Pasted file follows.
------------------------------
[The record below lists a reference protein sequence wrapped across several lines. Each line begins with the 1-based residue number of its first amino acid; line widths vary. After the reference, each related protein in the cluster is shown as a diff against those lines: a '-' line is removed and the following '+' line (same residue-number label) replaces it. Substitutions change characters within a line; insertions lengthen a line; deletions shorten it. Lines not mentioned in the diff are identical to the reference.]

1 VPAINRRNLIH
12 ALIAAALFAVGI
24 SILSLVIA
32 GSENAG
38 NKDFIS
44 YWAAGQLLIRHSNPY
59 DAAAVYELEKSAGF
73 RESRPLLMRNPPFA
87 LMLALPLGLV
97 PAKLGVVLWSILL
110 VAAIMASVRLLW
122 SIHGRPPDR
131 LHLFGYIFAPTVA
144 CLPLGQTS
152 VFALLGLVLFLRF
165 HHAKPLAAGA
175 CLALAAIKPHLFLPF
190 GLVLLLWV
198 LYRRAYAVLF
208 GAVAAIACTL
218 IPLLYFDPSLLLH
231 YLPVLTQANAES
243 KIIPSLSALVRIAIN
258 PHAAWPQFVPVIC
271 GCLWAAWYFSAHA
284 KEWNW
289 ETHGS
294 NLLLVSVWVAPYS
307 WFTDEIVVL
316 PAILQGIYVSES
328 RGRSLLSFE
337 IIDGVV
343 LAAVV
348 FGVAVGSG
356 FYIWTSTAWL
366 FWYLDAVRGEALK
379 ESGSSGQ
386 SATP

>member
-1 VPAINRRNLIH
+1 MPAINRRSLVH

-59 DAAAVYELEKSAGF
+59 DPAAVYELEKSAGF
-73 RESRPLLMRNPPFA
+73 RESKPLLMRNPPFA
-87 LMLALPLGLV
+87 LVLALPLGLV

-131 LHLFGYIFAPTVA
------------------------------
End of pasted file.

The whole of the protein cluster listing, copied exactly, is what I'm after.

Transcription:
[The record below lists a reference protein sequence wrapped across several lines. Each line begins with the 1-based residue number of its first amino acid; line widths vary. After the reference, each related protein in the cluster is shown as a diff against those lines: a '-' line is removed and the following '+' line (same residue-number label) replaces it. Substitutions change characters within a line; insertions lengthen a line; deletions shorten it. Lines not mentioned in the diff are identical to the reference.]

1 VPAINRRNLIH
12 ALIAAALFAVGI
24 SILSLVIA
32 GSENAG
38 NKDFIS
44 YWAAGQLLIRHSNPY
59 DAAAVYELEKSAGF
73 RESRPLLMRNPPFA
87 LMLALPLGLV
97 PAKLGVVLWSILL
110 VAAIMASVRLLW
122 SIHGRPPDR
131 LHLFGYIFAPTVA
144 CLPLGQTS
152 VFALLGLVLFLRF
165 HHAKPLAAGA
175 CLALAAIKPHLFLPF
190 GLVLLLWV
198 LYRRAYAVLF
208 GAVAAIACTL
218 IPLLYFDPSLLLH
231 YLPVLTQANAES
243 KIIPSLSALVRIAIN
258 PHAAWPQFVPVIC
271 GCLWAAWYFSAHA
284 KEWNW
289 ETHGS
294 NLLLVSVWVAPYS
307 WFTDEIVVL
316 PAILQGIYVSES
328 RGRSLLSFE
337 IIDGVV
343 LAAVV
348 FGVAVGSG
356 FYIWTSTAWL
366 FWYLDAVRGEALK
379 ESGSSGQ
386 SATP

>member
-1 VPAINRRNLIH
+1 MPAINRRSLVH

-59 DAAAVYELEKSAGF
+59 DPAAVYELEKSAGF
-73 RESRPLLMRNPPFA
+73 RESKPLLMRNPPFA
-87 LMLALPLGLV
+87 LVLALPLGLV

-131 LHLFGYIFAPTVA